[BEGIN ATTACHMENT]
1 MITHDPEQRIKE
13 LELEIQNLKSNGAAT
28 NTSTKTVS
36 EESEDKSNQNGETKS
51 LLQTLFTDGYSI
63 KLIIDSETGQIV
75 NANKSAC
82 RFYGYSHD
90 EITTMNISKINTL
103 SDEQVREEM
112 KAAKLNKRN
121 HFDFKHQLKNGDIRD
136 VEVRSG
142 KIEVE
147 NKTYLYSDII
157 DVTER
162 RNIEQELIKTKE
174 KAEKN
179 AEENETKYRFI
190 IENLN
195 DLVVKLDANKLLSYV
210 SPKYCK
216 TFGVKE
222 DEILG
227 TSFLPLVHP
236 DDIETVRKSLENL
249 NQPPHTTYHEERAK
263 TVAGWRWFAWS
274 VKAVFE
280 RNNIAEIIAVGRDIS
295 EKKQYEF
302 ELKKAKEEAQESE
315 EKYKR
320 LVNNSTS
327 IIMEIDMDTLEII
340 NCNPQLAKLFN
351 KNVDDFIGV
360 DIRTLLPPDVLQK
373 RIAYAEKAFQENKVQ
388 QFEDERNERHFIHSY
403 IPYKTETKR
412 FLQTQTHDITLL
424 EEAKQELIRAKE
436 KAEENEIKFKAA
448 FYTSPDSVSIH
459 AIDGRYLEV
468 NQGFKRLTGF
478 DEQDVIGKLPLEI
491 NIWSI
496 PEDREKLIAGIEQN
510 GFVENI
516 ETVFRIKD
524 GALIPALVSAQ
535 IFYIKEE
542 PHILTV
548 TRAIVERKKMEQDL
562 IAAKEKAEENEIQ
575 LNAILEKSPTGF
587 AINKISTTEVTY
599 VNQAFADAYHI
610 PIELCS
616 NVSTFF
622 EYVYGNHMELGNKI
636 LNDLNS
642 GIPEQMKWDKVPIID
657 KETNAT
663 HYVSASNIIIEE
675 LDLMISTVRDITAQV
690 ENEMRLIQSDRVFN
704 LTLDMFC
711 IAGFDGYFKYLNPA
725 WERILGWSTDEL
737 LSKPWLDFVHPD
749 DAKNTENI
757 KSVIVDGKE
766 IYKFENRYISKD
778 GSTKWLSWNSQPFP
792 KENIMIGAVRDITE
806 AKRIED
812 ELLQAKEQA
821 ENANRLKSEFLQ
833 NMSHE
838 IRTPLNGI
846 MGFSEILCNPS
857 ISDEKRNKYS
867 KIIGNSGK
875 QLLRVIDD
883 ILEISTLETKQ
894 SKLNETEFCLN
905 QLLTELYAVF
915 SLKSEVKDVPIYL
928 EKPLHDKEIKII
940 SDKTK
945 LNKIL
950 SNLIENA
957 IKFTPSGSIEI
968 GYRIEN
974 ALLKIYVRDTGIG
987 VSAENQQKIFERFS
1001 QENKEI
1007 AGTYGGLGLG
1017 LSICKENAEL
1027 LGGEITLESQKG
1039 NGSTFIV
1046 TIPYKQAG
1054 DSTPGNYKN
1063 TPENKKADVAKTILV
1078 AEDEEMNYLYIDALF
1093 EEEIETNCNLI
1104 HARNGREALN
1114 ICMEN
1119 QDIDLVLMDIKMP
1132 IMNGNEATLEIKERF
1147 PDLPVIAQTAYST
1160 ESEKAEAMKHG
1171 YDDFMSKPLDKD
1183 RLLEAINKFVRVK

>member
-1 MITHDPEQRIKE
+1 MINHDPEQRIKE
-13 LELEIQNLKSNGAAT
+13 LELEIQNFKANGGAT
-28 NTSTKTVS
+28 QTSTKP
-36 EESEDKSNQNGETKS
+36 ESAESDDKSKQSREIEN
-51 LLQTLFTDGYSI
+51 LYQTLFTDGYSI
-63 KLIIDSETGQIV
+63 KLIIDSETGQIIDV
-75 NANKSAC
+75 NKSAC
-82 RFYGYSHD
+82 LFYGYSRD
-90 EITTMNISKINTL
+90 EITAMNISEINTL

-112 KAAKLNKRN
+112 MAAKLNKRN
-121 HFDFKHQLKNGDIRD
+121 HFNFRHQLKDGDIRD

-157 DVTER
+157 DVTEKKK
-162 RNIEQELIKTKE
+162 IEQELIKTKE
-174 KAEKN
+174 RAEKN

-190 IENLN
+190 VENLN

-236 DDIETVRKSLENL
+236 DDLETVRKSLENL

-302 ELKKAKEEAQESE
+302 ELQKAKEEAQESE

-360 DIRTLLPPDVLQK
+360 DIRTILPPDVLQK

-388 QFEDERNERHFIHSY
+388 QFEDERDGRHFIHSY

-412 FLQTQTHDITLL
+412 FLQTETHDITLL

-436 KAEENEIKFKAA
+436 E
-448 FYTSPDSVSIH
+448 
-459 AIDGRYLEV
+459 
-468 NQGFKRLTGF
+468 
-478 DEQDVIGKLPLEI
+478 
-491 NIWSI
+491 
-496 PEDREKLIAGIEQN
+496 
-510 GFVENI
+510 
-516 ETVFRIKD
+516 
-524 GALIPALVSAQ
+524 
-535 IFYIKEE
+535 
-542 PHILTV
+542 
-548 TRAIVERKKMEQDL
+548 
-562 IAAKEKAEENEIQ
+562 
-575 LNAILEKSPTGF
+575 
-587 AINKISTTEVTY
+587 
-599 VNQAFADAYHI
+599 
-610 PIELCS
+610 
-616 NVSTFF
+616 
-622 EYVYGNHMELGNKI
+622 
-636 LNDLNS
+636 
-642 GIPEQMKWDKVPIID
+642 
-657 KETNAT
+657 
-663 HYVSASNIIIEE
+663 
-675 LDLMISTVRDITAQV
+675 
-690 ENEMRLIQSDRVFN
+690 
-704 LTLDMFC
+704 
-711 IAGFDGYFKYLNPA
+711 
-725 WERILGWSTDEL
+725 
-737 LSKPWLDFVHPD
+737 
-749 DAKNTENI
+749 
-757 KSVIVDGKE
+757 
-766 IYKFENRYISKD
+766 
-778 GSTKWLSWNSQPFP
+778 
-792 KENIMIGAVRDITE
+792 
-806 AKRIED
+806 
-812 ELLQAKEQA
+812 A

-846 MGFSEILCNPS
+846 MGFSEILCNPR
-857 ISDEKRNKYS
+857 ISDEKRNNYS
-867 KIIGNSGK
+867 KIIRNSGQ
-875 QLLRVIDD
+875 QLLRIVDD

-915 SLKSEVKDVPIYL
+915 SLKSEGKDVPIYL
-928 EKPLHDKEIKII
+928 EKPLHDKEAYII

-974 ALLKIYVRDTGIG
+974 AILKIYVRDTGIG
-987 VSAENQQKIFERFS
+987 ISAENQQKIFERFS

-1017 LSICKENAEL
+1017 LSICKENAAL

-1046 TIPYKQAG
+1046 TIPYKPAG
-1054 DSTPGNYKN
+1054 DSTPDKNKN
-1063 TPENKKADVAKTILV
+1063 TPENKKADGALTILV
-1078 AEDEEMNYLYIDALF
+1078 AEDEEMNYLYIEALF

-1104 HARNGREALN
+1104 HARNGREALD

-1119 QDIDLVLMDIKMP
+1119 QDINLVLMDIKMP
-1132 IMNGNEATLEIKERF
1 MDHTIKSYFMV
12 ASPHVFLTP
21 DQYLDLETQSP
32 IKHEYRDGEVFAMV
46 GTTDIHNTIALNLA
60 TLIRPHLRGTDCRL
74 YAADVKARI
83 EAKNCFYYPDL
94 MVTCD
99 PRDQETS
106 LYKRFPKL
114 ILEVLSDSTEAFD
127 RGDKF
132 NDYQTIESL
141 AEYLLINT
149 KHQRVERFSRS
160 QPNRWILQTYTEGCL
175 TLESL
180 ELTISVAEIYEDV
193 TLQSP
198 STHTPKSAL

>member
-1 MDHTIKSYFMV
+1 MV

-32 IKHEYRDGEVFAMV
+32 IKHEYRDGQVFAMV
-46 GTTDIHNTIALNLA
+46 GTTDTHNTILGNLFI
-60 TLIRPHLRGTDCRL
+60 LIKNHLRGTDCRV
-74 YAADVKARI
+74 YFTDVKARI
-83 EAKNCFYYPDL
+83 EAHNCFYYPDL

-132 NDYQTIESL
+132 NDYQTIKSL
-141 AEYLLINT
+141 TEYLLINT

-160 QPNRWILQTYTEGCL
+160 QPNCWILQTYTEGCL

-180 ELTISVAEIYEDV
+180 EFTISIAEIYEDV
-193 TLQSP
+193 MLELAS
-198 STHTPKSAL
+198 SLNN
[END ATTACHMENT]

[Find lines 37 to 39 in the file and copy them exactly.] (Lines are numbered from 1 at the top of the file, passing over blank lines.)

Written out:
351 KNVDDFIGV
360 DIRTLLPPDVLQK
373 RIAYAEKAFQENKVQ